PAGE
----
Brazilian author Paulo Coelho is the author of “The Alchemist,” a book I haven’t read but understand is a book that many embraced.
I tried to embrace “The Spy,” his most recent novel from last year, which is a reworking of the final days of notorious World War I spy Mata Hari. It is a novel that fell awfully short of convincing me that Mata Hari was “a woman whose greatest sin was having a free mind in a world where people were becoming increasingly closed-off.”
Well, Coelho is still claiming that “he has flirted with death, escaped madness, dallied with drugs, withstood torture, experimented with magic and alchemy, studied philosophy and religion, read voraciously, lost and recovered his faith, and experienced the pain and pleasure of love. In searching for his own place in the world, he has discovered answers for the challenges that everyone faces. He believes that, within ourselves, we have the necessary strength to find our own destiny.”
Oh, boy, here we go again.
“Hippie” contains a lot of what Coelho says he “flirted with.” It chronicles the author’s ostensibly coming into himself during the psychedelic 1960s and ’70s, especially on the Magic Bus that drove Flower Children of that era through Europe to Kathmandu.
Getting on that bus in Amsterdam is Paulo, a young man sometimes called “the Brazilian.” (Get it?)
Amsterdam’s Dam Square is one of the central gathering spaces for young people wearing pulsating colors with their blue jeans and their long hair. (On the back of the book’s dust jacket is a full-page photo of Coelho intent upon proving just that.).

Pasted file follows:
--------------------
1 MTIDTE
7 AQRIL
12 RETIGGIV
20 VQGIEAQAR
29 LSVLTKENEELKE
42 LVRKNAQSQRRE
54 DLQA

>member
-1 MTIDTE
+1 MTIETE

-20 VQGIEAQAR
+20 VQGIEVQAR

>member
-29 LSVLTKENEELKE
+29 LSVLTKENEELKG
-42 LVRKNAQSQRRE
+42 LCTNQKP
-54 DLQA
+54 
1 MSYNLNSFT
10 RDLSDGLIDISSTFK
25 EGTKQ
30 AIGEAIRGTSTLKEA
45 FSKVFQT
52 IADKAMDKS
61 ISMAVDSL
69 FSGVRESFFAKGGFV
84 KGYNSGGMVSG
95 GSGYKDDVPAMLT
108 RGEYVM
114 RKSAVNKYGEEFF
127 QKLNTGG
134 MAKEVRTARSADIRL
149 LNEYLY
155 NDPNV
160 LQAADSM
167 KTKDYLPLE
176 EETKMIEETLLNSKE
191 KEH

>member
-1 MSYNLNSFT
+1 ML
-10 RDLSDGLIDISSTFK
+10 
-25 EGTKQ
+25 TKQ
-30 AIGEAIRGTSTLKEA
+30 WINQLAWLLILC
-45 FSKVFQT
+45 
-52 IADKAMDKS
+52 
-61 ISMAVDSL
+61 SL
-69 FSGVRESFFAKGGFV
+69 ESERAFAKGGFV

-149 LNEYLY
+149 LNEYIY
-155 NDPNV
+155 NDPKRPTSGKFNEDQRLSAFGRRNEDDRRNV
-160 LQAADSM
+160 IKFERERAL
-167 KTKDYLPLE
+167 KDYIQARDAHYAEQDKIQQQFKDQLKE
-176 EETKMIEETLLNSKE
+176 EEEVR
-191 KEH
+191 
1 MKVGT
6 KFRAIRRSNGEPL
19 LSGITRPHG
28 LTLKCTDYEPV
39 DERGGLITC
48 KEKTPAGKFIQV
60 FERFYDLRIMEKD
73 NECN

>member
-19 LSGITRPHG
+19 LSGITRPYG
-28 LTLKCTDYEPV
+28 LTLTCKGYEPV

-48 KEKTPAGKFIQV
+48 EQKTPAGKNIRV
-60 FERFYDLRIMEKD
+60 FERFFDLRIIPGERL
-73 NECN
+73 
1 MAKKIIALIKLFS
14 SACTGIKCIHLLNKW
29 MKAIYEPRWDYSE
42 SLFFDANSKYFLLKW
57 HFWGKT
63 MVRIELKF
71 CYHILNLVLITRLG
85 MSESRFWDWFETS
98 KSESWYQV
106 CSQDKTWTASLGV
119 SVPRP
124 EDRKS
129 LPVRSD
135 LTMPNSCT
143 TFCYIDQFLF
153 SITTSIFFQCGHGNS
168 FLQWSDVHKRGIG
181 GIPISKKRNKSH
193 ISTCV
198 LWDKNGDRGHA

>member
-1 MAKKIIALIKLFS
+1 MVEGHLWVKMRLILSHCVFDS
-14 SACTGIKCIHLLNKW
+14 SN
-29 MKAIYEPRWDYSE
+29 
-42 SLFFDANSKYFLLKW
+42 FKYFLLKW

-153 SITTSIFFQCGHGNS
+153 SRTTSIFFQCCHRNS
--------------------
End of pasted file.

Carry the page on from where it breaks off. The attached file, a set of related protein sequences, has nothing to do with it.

In Dam Square, Paulo meets Karla — she’s slightly older than he — and agrees to accompany her to Nepal via the Magic Bus.
The 20 people on the bus all have stories to tell (like Chaucer has his Canterbury pilgrims pass the time?). Then, after everyone tells their stories, they find time to behave like all good hippies are supposed to behave.
Sex: There’s the obligatory skinny dip in all the requisite rivers.
Drugs: There’s the obligatory acid trip, this one at the Istanbul Bazaar, a trip that begins with chewing a piece of page 155 of Karla’s copy of “The Lord of the Rings,” a page soaked in LSD!
Rock ’n’ roll: There’s the obligatory immersion in whatever available enlightenment there might be.
Quaint, maybe, but all of this is presented in the most florid prose imaginable. One of the bus passengers says, for example: “‘I need to immerse my soul and my body in rivers I’ve not yet known, drink things I’ve not yet drunk, contemplate mountaintops I’ve only seen on television.’”
Karla will tell Paulo at the end of their journey together: “‘When I’m in Nepal, I’ll be loving you. When I return to Amsterdam, I’ll be loving you. When I finally fall for someone else, I’ll continue loving you, even if in a different way from today.’”
What sort of book is “Hippie” intended to be anyway? History? Memoir? Fiction?
To further the confusion, Coelho freely admits in an author’s note, “All of the characters in this book are real but — with the exception of two — had their names changed due to the complete impossibility of finding them (I knew them only by their first names).”
That’s the inherent problem with Paulo Coelho’s new book. It seems to be searching for direction just as much as those who boarded that bus in September 1970 for their “Magical Mystery Tour.”
Steven Whitton is a retired Professor of English.